– Philip Hammond, Defence Secretary
This was a violent and despicable murder of a proud member of our Armed Forces.
Our servicemen and women constantly put themselves in harm’s way, protecting us not just abroad on the battlefield, but also here at home.
This verdict sends a strong message that the extremists will not succeed.
Scotland Yard's head of counter-terrorism has praised the way police officers at the murder scene responded.
Assistant commissioner Cressida Dick said that had the unarmed officers tried to intervene "we would be dealing with more murders".
– Assistant commissioner Cressida Dick, metropolitan police
I'm very proud of the response of the police and that includes of course, but is not only, the armed officers ...
I would hate to think that we were standing here talking about multiple murders rather than a horrible, horrible murder followed by firearms officers doing their job very well, very professionally, saving their own lives and probably saving the lives of others.
Muslim Council of Britain secretary general Farooq Murad said the killing of soldier Lee Rigby was "a dishonourable act," adding: "No cause justifies cold-blooded murder."
Mr Murad said: "The murder of Drummer Lee Rigby was truly a barbaric act.
"Muslim communities then, as now, were united in their condemnation of this crime."
Mayor of London Boris Johnson has condemned the murder of Lee Rigby as barbaric, heinous and completely unjustifiable after Michael Adebolajo and Michael Adebowale were found guilty of the Fusilier's murder.
"The murder of Lee Rigby was barbaric, heinous and completely unjustifiable," the Mayor said.
"Fusilier Rigby was a dedicated and professional young man whose life was taken in the most casual, brazen and horrific fashion, in broad daylight on the streets of London.
"This is a city that prides itself on tolerance, diversity and openness, values that stand in marked contrast to the actions of Lee's killers.
"Lee's courage, and that of those members of the public who sought to protect him, as well as the extraordinary bravery of the police officers involved are what we should remember today."
David Cameron said the murder of Fusilier Lee Rigby "shows that we have to redouble our efforts to confront the poisonous narrative of extremism and violence that lay behind this and make sure we do everything to beat it in our country."
Speaking to reporters in Brussels, the Prime Minister said: "The whole country was completely shocked by the murder of Lee Rigby and the whole country united in condemnation of what happened."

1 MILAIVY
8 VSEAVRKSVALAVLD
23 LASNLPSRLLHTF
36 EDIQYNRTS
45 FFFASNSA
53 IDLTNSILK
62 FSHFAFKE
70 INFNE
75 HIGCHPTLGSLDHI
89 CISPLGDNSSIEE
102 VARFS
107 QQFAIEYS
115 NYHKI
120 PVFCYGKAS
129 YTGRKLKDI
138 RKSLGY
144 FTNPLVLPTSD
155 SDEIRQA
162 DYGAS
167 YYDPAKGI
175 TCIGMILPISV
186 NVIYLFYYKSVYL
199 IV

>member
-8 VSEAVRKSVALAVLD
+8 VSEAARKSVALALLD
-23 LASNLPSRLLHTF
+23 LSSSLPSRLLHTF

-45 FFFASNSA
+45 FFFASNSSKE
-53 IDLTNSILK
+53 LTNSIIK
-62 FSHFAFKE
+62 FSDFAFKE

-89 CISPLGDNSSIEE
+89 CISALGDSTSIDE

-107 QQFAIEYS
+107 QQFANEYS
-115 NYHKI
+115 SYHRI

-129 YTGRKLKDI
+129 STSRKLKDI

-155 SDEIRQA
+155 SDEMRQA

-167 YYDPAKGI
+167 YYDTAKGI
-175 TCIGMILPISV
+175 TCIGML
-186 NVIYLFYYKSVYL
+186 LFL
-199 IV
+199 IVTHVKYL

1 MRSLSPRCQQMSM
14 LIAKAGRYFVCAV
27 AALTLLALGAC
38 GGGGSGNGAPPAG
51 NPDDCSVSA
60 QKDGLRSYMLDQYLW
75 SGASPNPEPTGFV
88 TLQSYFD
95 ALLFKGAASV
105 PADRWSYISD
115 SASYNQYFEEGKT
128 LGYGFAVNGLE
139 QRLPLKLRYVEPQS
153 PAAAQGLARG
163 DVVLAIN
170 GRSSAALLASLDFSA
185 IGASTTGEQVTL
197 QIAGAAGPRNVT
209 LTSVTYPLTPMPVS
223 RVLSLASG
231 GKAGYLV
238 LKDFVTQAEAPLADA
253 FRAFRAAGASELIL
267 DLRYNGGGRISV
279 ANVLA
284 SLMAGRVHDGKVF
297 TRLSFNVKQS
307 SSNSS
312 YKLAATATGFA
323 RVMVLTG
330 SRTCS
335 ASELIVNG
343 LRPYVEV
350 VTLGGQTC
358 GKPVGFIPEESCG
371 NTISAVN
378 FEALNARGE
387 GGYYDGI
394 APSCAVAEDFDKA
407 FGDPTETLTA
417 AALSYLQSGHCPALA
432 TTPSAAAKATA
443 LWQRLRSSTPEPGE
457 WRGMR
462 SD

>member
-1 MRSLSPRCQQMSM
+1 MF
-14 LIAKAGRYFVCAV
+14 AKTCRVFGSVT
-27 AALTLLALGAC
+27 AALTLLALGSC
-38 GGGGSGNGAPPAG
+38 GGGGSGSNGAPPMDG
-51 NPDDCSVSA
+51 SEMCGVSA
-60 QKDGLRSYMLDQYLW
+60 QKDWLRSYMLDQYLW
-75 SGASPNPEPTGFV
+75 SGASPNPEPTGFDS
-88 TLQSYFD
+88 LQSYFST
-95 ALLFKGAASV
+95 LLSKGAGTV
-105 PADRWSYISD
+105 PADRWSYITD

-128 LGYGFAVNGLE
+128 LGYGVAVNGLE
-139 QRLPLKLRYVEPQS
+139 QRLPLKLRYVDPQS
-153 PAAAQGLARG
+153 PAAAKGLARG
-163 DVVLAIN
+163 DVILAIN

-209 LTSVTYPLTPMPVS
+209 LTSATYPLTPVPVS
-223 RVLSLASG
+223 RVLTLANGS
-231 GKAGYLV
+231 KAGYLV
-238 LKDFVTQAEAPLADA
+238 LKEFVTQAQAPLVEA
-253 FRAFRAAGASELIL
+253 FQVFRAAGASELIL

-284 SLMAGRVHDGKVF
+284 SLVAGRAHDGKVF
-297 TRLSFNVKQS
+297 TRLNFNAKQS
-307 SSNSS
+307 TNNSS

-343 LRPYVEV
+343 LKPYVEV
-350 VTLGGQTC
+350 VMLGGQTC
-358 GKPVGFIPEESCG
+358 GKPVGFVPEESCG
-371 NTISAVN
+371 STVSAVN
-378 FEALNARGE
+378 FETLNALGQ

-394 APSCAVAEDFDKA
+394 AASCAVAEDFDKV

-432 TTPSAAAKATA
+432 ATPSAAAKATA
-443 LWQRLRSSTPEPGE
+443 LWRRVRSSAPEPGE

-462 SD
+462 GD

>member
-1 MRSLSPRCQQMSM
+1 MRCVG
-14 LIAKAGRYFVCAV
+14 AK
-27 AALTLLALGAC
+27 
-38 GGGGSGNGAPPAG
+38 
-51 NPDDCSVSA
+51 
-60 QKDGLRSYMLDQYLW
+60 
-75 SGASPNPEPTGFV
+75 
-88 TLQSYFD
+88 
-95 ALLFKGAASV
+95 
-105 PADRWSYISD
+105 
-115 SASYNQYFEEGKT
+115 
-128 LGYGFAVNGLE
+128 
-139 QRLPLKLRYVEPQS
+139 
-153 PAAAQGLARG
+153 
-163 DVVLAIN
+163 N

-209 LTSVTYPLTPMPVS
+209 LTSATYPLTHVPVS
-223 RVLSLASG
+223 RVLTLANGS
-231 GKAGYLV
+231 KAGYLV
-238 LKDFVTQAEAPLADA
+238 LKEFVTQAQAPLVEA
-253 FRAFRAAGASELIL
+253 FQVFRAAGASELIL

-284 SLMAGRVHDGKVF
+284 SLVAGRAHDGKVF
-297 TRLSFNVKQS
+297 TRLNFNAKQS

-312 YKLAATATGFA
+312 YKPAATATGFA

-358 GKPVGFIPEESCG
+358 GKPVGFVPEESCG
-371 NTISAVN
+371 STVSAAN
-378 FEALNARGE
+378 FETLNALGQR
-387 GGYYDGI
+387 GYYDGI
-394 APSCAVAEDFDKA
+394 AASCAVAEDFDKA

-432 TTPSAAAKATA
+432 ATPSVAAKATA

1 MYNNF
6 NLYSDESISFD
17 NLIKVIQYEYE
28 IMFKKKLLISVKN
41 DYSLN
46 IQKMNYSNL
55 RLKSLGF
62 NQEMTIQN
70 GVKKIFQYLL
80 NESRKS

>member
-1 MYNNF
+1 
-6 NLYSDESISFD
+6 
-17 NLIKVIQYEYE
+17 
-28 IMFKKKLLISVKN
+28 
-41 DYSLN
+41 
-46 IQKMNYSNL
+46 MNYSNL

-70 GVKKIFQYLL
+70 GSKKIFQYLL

"I'm sure everyone will welcome these verdicts today," he added.
Colonel Jim Taylor, of 2nd Battalion, Royal Regiment of Fusiliers, had taken command just three weeks before Lee Rigby's death.
The first time he addressed his soldiers was to deliver the news of their comrade's murder.
He told ITV News correspondent Geraint Vincent that it was a "tragic set of circumstances and a brutal way to die."
He also said the Fusiliers "have become very resilient in their outlook in the way that they have dealt with deaths on operations...and to the tragic events - terrorist related - of Lee's death.
"It is a bitter experience for everyone to go through, regardless of how it happens," he added.
Home Secretary Theresa May has said the murder of soldier Lee Rigby "united the entire nation in condemnation".
Michael Adebolajo, 29, and Michael Adebowale, 22, were found guilty of the murder of Fusilier Lee Rigby near Woolwich Barracks in May.
"The sickening and barbaric murder of Drummer Lee Rigby united the entire nation in condemnation and I welcome the jury's decision," May said.
"But we must not forget that this appalling and public act of violence and terror also robbed his family and loved ones of a brave, young man with his life ahead of him. My thoughts are with them at this difficult time."
Mr Justice Sweeney expressed his "gratitude and admiration" for Lee Rigby's family following the conviction of the two men responsible for his death.
Lee Rigby's family and friends have been in court almost every day listening to the harrowing evidence of what happened in the soldier's final moments.
He said they had "sat in court with great dignity throughout what must have been the most harrowing of evidence".
The judge added: "I'm extremely grateful to them and can only sympathise with what has happened to them and its continued effect ... upon all their lives."
The death of Lee Rigby "brought people together", Assistant Commissioner Cressida Dick, the head of the Met’s Specialist Operations said today, after two men were found guilty of his murder.
This horrific attack, which took place in broad daylight on the streets of London, shocked the country and was intended to divide communities. It had largely the opposite effect and has, in fact, brought people together.
The court heard of extraordinary acts of courage and compassion from members of the public at the time of this terrifying and dreadful incident.
Lee Rigby was the victim of one of the most savage offences ever prosecuted, the Crown Prosecution Service said.
Sue Hemming, Head of Special Crime and Counter Terrorism at the CPS, said: “The murder of Fusilier Rigby was brutal and its perpetrators carried out one of the most savage offences ever prosecuted by our counter terrorism lawyers.
“As a soldier, this young father had dedicated his life to keeping people safe, including from the threat of terrorism. That dedication to his country cost him his life and was in stark contrast to the appalling conduct and extremist views of the men who murdered him.
“We recognise that this trial has been exceptionally difficult for Lee Rigby’s family but I hope they can take some limited comfort from the justice achieved today and the fact that both defendants now face a very long stay in prison.”